Stay Ahead of the Game with Health Surveillance

What is Health Surveillance?

For positions that involve exposure to potential health hazards, you can carry out checks at periodic intervals to monitor health and make changes to your work environment if necessary. By tracking lasting health effects, you isolate health hazards and can optimize accordingly. This is commonly referred to as health surveillance, and involves the collection and analysis of disease data on groups of workers to catch early occurrences of disease. As such, these types of screenings can help with secondary prevention.

Why Implement Health Surveillance?

With a health surveillance screening in place, you’re able to find risk factors, uncover non-occupational diseases, analyze employee fitness and ensure employees are suited for the position. As a bonus, employees may receive early identification of the disease being screened for, giving them more time to seek treatment. You’ll be able to examine the health effects of workplace agents and establish a baseline health record.

Risk Management


By requiring occupational health screenings, your company can better understand absence patterns. This, in turn, lowers levels of sickness and absenteeism. Not only does your company benefit from fewer sick days, but employees are also more productive when they’re healthy. When your employees are healthy, you have a reduced turnover of staff.

Don’t believe us? The numbers speak for themselves.

  • Post-offer, pre-employment physical testing has yielded cost savings ratios
    as high as 18:1.
  • Post-offer pre-employment physical testing has resulted in workplace injury rates as low as 3%, as opposed to a 33% injury rate when pre-hire applicants are not screened.
  • In a study of 18 different industries, a 68.2% reduction in work injuries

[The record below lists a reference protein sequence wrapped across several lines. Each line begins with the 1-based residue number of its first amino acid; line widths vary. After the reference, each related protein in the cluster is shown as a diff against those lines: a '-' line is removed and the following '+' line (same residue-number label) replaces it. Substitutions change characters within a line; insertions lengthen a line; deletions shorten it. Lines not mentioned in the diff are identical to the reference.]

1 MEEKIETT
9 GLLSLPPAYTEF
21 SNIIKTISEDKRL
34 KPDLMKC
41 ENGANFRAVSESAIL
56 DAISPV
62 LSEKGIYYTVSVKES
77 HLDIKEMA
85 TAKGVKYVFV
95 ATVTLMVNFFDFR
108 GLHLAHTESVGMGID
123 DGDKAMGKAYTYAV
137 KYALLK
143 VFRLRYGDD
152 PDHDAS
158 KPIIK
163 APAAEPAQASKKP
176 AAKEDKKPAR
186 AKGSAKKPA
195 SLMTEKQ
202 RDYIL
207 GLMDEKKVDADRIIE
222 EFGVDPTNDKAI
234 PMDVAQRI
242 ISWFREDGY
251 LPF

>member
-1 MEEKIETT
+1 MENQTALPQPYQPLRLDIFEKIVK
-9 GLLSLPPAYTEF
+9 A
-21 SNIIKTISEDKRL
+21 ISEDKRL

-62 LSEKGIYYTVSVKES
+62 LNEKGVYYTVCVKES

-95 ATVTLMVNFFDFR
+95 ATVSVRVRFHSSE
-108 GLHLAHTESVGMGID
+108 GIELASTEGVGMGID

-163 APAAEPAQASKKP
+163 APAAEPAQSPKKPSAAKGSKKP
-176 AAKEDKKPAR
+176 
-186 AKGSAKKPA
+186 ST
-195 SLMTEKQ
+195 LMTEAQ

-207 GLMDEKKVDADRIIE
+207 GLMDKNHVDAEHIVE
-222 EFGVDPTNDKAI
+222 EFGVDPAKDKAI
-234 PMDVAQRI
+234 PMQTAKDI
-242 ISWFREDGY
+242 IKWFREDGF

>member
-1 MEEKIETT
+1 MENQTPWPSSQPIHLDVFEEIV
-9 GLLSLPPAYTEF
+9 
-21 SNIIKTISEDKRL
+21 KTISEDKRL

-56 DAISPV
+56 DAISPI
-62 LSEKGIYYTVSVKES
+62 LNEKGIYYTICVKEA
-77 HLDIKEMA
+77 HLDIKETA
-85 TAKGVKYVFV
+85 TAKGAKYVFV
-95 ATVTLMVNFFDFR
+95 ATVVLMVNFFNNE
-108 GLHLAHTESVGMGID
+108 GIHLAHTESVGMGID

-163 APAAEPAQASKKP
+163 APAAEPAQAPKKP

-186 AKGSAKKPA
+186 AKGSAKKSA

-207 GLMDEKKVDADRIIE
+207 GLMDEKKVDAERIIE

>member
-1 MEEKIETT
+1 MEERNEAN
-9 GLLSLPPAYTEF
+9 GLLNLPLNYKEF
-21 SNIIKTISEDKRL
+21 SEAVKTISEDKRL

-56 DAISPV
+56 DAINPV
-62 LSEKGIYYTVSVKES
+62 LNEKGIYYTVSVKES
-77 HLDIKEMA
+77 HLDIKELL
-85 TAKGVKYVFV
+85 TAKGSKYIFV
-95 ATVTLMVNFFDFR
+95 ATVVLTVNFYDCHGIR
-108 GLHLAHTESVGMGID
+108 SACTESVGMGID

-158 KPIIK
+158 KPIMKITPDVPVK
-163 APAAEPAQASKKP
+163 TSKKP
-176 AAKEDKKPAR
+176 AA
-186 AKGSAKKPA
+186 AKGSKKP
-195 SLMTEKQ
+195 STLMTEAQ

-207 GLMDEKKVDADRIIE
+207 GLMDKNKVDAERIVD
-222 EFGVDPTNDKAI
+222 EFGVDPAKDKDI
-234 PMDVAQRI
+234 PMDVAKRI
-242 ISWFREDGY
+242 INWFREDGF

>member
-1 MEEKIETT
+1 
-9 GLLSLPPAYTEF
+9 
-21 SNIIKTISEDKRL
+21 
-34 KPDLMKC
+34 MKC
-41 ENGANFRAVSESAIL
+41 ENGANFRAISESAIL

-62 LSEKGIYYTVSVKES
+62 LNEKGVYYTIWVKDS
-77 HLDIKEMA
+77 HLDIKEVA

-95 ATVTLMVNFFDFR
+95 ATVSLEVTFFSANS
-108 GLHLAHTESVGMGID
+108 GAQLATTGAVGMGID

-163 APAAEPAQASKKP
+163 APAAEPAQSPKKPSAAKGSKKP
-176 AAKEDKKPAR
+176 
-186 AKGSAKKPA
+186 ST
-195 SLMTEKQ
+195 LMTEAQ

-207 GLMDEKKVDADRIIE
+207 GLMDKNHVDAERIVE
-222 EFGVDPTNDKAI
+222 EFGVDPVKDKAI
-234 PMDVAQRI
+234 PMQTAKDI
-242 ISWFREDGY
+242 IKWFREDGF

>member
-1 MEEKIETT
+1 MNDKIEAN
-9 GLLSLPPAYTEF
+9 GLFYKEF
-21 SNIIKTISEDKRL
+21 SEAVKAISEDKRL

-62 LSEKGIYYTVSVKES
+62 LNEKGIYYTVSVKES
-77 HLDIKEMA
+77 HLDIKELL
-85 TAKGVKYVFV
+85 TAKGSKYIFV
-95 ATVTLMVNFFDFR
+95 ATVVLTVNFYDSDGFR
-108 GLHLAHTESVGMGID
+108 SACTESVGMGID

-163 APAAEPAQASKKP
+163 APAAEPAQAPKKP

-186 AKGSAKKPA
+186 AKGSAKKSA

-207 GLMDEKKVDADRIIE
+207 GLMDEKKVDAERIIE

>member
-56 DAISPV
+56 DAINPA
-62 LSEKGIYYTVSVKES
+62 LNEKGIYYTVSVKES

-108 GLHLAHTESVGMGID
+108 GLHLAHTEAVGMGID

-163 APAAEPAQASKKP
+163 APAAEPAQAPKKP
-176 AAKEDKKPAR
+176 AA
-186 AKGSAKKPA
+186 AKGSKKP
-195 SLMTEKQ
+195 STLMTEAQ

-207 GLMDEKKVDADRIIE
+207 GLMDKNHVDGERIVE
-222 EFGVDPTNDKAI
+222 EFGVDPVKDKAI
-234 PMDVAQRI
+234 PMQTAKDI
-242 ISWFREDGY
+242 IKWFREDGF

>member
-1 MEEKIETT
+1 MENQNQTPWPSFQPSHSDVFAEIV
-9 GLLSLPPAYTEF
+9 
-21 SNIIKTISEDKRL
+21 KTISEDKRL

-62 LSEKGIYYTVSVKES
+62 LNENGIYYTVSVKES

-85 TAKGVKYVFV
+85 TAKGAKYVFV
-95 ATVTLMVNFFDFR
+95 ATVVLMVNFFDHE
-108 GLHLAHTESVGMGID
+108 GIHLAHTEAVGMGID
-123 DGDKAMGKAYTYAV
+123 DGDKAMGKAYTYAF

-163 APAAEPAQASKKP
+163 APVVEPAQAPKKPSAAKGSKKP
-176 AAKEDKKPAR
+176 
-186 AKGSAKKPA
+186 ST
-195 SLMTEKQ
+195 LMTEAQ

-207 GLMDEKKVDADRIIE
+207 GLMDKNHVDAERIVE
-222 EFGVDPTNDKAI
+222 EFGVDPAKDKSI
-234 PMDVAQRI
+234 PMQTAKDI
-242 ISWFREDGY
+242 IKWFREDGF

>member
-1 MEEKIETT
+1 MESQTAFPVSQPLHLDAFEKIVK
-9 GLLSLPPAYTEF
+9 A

was reported when functional testing is implemented.
  • A medical center reduced the average cost per injury from $1,433 to $322
    with the implementation of post-offer, pre-employment testing.
  • Post-offer pre-employment physical testing has resulted in lowering turn-over rates by nearly 20%.

Check out the Bureau of Labor Statistics’  2016 Survey of Occupational Injuries and Illnesses charts for a better understanding of how illness and injury can hinder your company’s performance.

Drop-In vs Appointment

Health checks are typically either drop-in sessions or individual appointments depending on the number of employees, budget, and the type of business. Where individual appointments are best for thorough, comprehensive exams that test cholesterol, BMI, blood pressure, etc., drop-in sessions are less expensive. An upside to individual appointments is that each employee is able to sit down with a physician and talk through their results. Though drop-in sessions may be quick, they don’t give employees the individualized attention they need and limit the tests that can be carried out.

Why are Health Exams Important?

In the U.S., 34% of the workforce already requires periodic health examinations. Why? Because health exams give individuals access to health information, reduce their risk of developing serious diseases and improve employee performance. Just because someone is fit to perform a job when they sign on doesn’t mean they’ll maintain the same physical fitness level throughout their career. Stay on top of employee health with periodic health exams.

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